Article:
Busby’s team was not allowed the opportunity to rebut Eichelberger and Company at the Election Commission prior to their vote. Had they been allowed the opportunity, obvious questions would have been raised regarding the Code Section in question and the debatable basis of using a voting differential to support not certifying the election.
One would think tangible, reasonable evidence would have been produced to argue for the challenge such as a voter complaint or a sworn statement from a poll worker, but nothing was offered up by Jones’s team. No argument had been adequately presented that “there have been failures in material particulars…to such an extent that it is impossible to arrive at the will of the voters at such precinct.” The will of the voters was not in question nor was there any suggestion of error raised by voters or poll workers in this precinct – the only challenge has come from the losing candidate and their ineptitude in reading a printout.
Jones’ team knew that if they were to challenge, getting the Election Commission not to certify the election was key. Pursuant to Mississippi Code Section 23-15-955, should Jones contest the certified election, his appeal would be directed to the full House of Representatives and given the new composition of the House, his chances would be slim to none.
It is worth noting that Brandon Jones won House District 111 in 2007 by 11 votes – 24 less than Busby’s current margin of victory. Jones’ challenger at the time, Tim Lee, did not challenge the vote nor did he ask for any special concessions based on hypotheticals prior to the vote being certified. Lee was being encouraged to challenge by party officials and supporters but chose to accept the will of the voters recognizing the improbability of such an attempt.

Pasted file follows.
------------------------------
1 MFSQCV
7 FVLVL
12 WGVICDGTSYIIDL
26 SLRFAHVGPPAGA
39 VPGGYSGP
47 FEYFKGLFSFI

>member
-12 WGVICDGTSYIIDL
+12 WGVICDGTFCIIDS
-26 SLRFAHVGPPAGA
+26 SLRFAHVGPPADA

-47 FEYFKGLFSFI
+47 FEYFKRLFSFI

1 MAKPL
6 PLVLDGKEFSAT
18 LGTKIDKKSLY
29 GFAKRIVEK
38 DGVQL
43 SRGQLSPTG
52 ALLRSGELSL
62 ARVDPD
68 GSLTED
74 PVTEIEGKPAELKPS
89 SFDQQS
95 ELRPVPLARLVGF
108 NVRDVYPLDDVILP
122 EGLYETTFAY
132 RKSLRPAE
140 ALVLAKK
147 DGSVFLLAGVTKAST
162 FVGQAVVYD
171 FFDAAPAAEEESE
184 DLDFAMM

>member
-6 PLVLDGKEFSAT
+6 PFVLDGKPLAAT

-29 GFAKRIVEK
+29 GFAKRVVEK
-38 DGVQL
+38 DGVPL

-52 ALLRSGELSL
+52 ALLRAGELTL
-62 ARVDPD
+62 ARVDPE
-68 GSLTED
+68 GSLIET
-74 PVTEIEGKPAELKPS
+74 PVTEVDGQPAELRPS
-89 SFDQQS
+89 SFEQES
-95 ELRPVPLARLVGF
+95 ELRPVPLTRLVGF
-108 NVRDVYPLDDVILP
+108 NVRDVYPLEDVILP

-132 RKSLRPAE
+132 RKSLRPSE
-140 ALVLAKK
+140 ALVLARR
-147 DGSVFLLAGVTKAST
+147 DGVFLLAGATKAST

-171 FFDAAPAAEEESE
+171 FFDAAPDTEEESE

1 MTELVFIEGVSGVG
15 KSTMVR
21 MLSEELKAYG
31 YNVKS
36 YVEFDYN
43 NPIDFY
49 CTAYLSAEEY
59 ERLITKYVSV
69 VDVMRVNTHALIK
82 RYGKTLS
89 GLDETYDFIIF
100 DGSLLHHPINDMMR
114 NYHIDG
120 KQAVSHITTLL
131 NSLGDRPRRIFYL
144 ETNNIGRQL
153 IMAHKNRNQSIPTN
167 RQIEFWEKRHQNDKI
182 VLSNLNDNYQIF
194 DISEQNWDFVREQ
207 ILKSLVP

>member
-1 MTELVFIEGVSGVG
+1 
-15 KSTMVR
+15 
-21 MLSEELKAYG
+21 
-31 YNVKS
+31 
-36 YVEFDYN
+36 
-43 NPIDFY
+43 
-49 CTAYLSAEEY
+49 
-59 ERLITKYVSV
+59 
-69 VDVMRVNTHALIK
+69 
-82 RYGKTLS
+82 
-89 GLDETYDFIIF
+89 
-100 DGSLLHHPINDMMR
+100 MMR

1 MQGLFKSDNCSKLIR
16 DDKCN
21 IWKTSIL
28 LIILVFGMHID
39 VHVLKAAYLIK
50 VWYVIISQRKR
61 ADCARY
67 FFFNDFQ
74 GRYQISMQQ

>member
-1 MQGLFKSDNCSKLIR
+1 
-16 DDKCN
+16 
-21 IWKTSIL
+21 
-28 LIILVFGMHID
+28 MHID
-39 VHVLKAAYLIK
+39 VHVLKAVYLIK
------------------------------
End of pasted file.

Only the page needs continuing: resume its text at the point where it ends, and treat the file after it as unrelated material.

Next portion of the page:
So what’s the end game here?
Eichelberger, ever the liberal optimist, tweeted Monday evening, “Gunn was chosen by a minority of the House today, by the way.”
His tweet got me to thinking… Why is this seat so important for the Democrats in the House?
See if you can follow this train of thought.
House Republicans are touting that they have 64 seats, counting this HD 111 seat with Busby and the recent party switch from former- Democrat Donnie Bell, meaning that House Democrats sit at 58 seats.
Should Jones be successful in his challenge, House Democrats would move to 59 seats.
Many in the public are questioning the loyalty of recent party switchers, and by recent I don’t just mean last week. Could there be at least 2 or maybe even 3 opportunistic Republicans floundering out in the wings willing to vote for a House Democratic Speaker nominee if given the right chair or vice chair?
Such a scenario is exactly what the House Democrats are hoping beyond all hope for… and that’s why House District 111 is the battleground right now – it is the seat holding the Democrats’ greatest hope for power. This is their game plan, plain and simple.
Do I see such a scenario playing out in the Democrats’ favor? No, but conservatives around the state should not take anything for granted at this point. The antics in HD 111 should prove that the Democrats still have a little fight left in them. Conservatives must encourage their Republican representatives, especially the recent party switchers, to stick with Gunn for Speaker and not jump ship for any self serving motives come January.
So, is the fix in for Jones? That’s left to be determined.
Representatives for both Busby and Jones are set to meet Tuesday at 10am to compare voter signature rolls with the number of votes cast at the precinct in question. Eichelberger promised Jackson County Election Commissioners that if no more than 35 errors were found Jones would drop the challenge and not object to the certification of the election.
We’ll see if they hold true to their word…